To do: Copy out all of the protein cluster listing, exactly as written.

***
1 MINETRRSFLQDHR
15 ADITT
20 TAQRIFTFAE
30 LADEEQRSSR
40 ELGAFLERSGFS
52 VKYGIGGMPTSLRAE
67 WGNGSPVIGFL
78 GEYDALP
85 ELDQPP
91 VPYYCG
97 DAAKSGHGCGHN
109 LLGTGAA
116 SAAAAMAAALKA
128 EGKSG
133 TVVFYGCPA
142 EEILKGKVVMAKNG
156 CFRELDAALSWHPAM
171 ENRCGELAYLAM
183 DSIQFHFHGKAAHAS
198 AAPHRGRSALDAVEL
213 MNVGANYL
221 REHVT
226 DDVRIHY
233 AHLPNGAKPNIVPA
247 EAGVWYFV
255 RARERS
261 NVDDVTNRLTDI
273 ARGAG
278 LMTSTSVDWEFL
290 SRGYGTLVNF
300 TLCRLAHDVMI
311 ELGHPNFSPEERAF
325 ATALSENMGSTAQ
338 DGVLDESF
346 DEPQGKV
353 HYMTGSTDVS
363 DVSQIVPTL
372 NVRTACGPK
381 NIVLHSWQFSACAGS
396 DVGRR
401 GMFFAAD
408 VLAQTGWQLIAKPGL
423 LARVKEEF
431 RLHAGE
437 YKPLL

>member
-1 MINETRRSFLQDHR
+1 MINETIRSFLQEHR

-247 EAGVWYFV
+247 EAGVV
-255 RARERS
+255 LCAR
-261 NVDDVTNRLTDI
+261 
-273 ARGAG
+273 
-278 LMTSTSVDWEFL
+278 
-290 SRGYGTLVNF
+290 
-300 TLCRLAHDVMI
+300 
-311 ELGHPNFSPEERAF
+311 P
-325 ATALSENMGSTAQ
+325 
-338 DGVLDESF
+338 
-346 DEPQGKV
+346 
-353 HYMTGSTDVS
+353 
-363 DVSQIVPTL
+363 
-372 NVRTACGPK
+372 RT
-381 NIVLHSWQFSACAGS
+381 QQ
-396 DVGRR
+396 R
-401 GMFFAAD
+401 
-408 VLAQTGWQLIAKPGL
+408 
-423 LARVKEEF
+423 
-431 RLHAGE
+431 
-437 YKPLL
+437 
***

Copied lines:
1 MINETRRSFLQDHR
15 ADITT
20 TAQRIFTFAE
30 LADEEQRSSR
40 ELGAFLERSGFS
52 VKYGIGGMPTSLRAE
67 WGNGSPVIGFL
78 GEYDALP
85 ELDQPP
91 VPYYCG
97 DAAKSGHGCGHN
109 LLGTGAA
116 SAAAAMAAALKA
128 EGKSG
133 TVVFYGCPA
142 EEILKGKVVMAKNG
156 CFRELDAALSWHPAM
171 ENRCGELAYLAM
183 DSIQFHFHGKAAHAS
198 AAPHRGRSALDAVEL
213 MNVGANYL
221 REHVT
226 DDVRIHY
233 AHLPNGAKPNIVPA
247 EAGVWYFV
255 RARERS
261 NVDDVTNRLTDI
273 ARGAG
278 LMTSTSVDWEFL
290 SRGYGTLVNF
300 TLCRLAHDVMI
311 ELGHPNFSPEERAF
325 ATALSENMGSTAQ
338 DGVLDESF
346 DEPQGKV
353 HYMTGSTDVS
363 DVSQIVPTL
372 NVRTACGPK
381 NIVLHSWQFSACAGS
396 DVGRR
401 GMFFAAD
408 VLAQTGWQLIAKPGL
423 LARVKEEF
431 RLHAGE
437 YKPLL

>member
-1 MINETRRSFLQDHR
+1 MINETIRSFLQEHR

-247 EAGVWYFV
+247 EAGVV
-255 RARERS
+255 LCAR
-261 NVDDVTNRLTDI
+261 
-273 ARGAG
+273 
-278 LMTSTSVDWEFL
+278 
-290 SRGYGTLVNF
+290 
-300 TLCRLAHDVMI
+300 
-311 ELGHPNFSPEERAF
+311 P
-325 ATALSENMGSTAQ
+325 
-338 DGVLDESF
+338 
-346 DEPQGKV
+346 
-353 HYMTGSTDVS
+353 
-363 DVSQIVPTL
+363 
-372 NVRTACGPK
+372 RT
-381 NIVLHSWQFSACAGS
+381 QQ
-396 DVGRR
+396 R
-401 GMFFAAD
+401 
-408 VLAQTGWQLIAKPGL
+408 
-423 LARVKEEF
+423 
-431 RLHAGE
+431 
-437 YKPLL
+437 